His one caveat--no replays of his former post-Sandy bromance with Barack Obama. That was the beginning of the end for him. Closing the GW Bridge also didn't help. But some New Hampshireites were actually beginning to like him--though he is still showing up in NH polls in low single-digits--and for Christie, whose approval rating in the Garden State is almost as low as his standing in the presidential race, he had no choice. Put in an appearance in Jersey--no matter how reluctantly--and live with it.

Though maybe, just maybe, he was hoping, he would get politically lucky and the storm would reach Sandy proportions (fortunately it didn't) and he could get a lot of snow-swept, flooded-out face-time on TV, stomping around as a pretend commander in chief.

And show up in NJ he did. For just 24 hours before racing back to the comforts of New Hampshire, leaving thousands still stranded along the flooded Jersey coast.

On Saturday, the New York Times ran a story about how frequently he's been out of the state the past year--during 2015, Crispy spent 191 days in anyplace but New Jersey, most of it downing free snacks and campaigning.

But, the Times decided not to ask why, if he's at best a part-time governor, he still pulls down a full-time $175,000-a-year salary.

Actually, they could have raised the same question about many of the other candidates.

Just as the Florida Sun Sentinel called for no-show Marco Rubio to resign from the Senate. In addition to being personally underwritten by a fanatical Israel-supporter, South Florida car-dealer billionaire Norman Braham, Rubio, who has the worst attendance record in Congress, shamelessly continues to pocket the $174,000-a-year salary.

Only politicians can get away with this kind of stuff. Though maybe soon they'll be inhibited from doing so as the public continues to sour on their performance and are turning to Bernie Sanders and Donald TRUMP types in the hope that they will be able to do something to fix our festering problems, very much changing the way parasitical public "servants" behave.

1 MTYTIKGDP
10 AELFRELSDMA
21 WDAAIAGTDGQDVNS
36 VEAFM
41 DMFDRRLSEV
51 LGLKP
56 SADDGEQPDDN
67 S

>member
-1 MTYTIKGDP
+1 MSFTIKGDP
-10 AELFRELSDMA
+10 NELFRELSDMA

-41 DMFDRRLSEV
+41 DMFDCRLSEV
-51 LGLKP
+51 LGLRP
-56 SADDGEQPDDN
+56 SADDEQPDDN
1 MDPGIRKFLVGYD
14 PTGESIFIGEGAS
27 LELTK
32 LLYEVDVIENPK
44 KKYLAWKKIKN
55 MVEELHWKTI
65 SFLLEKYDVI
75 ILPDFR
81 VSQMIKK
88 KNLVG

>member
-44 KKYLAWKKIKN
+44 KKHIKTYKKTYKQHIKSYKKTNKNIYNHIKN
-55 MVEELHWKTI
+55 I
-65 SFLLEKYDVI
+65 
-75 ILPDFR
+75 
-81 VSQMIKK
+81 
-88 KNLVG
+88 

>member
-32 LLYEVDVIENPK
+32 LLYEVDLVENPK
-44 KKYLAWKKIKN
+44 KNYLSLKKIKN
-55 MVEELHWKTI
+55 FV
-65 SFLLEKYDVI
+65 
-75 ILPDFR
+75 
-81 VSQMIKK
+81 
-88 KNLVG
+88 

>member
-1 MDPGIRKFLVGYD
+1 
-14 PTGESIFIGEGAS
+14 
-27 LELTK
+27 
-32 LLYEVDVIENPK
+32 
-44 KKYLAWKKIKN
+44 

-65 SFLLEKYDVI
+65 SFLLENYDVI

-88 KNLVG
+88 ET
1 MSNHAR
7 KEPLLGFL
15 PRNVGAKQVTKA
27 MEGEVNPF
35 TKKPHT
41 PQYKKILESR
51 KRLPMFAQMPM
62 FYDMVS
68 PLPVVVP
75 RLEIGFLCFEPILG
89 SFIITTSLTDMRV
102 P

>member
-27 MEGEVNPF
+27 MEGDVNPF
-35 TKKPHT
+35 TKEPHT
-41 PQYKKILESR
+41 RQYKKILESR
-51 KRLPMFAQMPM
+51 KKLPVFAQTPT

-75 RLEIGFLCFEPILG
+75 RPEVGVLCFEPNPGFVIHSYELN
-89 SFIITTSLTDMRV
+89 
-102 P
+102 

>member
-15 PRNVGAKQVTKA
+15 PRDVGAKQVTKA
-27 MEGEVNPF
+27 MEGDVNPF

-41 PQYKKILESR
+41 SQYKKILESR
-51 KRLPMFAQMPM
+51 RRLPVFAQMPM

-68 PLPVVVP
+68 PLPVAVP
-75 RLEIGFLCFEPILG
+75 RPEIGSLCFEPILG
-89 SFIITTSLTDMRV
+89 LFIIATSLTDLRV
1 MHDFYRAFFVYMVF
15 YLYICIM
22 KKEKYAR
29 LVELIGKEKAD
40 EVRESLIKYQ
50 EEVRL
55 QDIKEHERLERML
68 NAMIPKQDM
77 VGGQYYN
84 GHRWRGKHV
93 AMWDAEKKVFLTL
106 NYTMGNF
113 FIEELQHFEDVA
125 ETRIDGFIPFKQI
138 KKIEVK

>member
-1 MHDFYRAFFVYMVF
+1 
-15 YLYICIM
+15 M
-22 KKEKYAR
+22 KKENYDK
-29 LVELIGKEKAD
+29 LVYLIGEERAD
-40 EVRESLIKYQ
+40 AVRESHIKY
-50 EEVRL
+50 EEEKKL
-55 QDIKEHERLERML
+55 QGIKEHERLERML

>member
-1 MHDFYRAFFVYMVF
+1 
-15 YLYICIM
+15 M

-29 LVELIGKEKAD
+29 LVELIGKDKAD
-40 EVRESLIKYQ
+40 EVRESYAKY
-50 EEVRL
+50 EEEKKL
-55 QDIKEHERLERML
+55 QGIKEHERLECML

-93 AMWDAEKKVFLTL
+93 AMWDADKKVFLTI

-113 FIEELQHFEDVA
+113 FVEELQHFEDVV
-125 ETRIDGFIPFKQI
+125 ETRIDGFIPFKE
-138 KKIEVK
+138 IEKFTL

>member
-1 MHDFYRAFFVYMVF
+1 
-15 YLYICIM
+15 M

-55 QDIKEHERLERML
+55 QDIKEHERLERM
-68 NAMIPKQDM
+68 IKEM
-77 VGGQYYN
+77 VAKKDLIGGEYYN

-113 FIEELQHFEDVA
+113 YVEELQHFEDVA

I know, dream on.

Christie and Rubio among the contenders are not the only ones feeding at the government trough.

Ted Cruz, who is making quite a living as a federal employee though also not showing up for work, spends his days trashing the very system of which he and his Goldman-Sachs-employed wife are comfortable fixtures.

Then there is Rand Paul who not only ignores his day job but also finagled the Kentucky legislature to pass a special bill to allow him to double-dip--to run in November for both the Senate and the presidency. Though he won't need to worry about the latter since by March he'll no longer be at even the children's debate table but will have to slink back to KY to try to convince folks there that they should send him back to the Senate. He'll need to get on this case post haste as his reelection bid is currently imperiled.

Not to worry--one way or the other, I expect to see son-of-Ron with his own show on Fox News or back to operating on cataracts.

And while I'm at it, among the candidates who are running while on the federal payroll, the candidate who has been chowing down at public expense for the most years, for 34 to be precise, is Bernie the socialist.

I suppose his form of taxpayer-financed socialism doesn't take his decades-long ineffectiveness as a senator into consideration when the Treasury Department sends along to him each year a cool $174K.

And talk about part-time jobs, Rona wondered out loud that Hillary Clinton must be an amazing public speaker to justify her $225,000-a-pop speeches at Goldman Sachs. Too bad they were never broadcast on C-SPAN.

But here's my question--where do I sign up for one of these jobs?

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Friday, January 22, 2016

January 22, 2016--Blizzard Warning

The weather bureau has issued a blizzard warning for winter storm Jonas. It is predicted that by the time it ends on Saturday there will be a record accumulation of ice and snow in our nation's capital.

On the other hand, the storm might have been more aptly named Donald, for Donald you-know-who.

I say this because the most recent tracking polls, especially CNN's from last night, have him with a large, expanding lead in Iowa.

TRUMP 37%
Cruz 26%

Rubio 14%
Carson 6%

Even leftwing pundits are saying if TRUMP wins in Iowa, and then more certainly a week later in New Hampshire where he retains a 20 point lead, the nomination battle will in effect be over.